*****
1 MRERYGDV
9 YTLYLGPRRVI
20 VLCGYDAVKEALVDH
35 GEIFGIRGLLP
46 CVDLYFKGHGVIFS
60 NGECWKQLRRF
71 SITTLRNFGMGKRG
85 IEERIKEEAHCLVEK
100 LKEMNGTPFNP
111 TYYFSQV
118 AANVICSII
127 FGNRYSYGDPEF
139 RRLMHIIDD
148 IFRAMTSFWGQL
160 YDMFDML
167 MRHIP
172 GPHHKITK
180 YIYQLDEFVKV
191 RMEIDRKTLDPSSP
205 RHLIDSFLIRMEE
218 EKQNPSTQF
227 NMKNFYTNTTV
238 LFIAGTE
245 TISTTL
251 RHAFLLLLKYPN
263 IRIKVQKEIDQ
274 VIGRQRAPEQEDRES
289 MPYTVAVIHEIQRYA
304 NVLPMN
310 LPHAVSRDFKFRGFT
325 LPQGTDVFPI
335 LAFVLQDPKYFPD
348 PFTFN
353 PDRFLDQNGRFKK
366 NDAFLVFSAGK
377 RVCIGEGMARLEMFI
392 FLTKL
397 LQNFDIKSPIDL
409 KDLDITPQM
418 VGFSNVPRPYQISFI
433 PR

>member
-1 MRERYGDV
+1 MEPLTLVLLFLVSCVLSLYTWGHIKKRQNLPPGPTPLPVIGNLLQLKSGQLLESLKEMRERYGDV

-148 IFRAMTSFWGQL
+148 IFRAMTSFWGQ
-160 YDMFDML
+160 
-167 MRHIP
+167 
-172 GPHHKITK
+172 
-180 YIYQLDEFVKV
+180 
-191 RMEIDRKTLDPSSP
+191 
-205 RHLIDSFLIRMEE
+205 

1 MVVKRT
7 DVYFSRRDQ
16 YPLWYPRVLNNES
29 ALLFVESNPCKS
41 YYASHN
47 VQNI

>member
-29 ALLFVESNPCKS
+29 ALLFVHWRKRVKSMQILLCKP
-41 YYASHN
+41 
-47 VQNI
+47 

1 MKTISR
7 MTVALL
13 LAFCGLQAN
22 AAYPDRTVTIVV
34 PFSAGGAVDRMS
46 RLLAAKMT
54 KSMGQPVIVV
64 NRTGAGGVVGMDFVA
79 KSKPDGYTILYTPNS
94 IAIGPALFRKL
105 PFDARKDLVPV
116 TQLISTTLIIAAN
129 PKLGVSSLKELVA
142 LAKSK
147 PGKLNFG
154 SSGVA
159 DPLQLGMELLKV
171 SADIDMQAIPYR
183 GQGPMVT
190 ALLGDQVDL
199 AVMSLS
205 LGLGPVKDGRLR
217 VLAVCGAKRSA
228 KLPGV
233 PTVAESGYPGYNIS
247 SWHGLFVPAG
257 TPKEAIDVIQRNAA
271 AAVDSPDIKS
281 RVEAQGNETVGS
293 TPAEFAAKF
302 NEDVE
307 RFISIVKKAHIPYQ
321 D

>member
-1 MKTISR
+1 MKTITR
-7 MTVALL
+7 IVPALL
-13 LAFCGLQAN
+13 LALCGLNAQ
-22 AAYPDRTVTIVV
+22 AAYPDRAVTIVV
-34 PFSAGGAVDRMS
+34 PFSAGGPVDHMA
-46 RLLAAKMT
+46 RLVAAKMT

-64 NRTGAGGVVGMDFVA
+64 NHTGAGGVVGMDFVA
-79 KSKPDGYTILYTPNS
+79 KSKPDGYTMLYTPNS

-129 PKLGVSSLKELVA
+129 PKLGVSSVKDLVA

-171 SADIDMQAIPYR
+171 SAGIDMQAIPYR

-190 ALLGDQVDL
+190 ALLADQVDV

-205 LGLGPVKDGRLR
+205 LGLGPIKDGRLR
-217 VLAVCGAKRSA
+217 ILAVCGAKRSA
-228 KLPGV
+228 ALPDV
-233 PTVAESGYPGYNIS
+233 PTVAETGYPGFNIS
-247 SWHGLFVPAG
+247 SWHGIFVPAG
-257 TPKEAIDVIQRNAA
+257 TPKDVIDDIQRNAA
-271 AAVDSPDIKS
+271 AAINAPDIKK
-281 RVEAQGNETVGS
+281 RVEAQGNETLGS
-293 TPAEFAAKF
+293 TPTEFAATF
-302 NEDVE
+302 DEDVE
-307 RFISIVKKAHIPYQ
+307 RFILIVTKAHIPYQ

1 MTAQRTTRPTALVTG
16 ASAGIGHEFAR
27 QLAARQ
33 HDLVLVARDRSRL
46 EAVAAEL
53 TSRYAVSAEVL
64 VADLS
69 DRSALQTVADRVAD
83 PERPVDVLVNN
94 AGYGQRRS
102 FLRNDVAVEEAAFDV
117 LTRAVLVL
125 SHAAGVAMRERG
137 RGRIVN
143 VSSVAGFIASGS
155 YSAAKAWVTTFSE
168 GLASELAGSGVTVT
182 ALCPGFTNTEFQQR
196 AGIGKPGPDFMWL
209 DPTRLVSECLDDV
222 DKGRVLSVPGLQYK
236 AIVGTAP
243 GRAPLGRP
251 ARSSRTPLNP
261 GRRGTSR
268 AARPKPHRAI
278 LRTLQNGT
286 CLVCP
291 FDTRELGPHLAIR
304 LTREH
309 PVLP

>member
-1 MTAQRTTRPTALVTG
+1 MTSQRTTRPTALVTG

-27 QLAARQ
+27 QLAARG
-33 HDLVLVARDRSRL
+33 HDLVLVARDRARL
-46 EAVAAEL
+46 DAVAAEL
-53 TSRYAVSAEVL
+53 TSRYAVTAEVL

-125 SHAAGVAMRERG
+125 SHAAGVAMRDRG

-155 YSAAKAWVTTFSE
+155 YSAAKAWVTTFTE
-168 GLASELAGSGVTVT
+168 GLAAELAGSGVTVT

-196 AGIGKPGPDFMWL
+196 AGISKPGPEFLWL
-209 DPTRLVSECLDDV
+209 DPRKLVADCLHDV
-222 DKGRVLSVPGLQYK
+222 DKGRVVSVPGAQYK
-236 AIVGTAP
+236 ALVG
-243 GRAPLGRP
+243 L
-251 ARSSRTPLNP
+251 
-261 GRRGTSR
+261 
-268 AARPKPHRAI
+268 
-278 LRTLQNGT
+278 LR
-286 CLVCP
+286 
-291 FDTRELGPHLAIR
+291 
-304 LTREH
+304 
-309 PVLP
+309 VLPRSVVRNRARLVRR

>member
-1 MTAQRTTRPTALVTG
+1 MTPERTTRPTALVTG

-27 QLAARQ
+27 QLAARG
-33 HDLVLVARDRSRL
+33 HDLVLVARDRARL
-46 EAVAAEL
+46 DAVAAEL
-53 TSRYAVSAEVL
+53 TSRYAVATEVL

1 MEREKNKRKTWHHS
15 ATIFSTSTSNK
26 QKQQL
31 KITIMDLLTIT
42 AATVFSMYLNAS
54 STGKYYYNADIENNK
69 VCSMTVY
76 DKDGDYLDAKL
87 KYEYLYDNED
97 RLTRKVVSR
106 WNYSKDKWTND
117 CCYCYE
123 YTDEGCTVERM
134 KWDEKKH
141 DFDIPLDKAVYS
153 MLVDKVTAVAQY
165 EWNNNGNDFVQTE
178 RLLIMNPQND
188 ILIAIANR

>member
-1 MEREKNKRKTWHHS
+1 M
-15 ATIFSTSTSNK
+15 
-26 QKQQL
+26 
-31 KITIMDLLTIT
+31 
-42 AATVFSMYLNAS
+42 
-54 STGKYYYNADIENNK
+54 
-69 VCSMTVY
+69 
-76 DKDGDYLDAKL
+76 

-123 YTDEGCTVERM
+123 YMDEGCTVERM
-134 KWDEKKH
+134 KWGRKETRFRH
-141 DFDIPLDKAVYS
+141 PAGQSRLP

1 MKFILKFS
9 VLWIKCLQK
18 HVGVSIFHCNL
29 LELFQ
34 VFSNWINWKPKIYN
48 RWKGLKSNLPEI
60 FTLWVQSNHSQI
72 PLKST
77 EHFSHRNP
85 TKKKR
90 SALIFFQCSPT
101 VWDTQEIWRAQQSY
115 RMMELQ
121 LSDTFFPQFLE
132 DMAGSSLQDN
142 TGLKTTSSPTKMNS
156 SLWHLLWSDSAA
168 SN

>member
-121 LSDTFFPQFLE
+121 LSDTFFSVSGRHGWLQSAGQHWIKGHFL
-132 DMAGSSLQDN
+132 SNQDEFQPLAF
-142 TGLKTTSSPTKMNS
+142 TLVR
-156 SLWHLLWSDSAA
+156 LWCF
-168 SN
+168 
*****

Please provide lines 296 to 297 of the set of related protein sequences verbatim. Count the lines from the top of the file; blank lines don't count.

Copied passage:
-121 LSDTFFPQFLE
+121 LSDTFFSVSGRHGWLQSAGQHWIKGHFL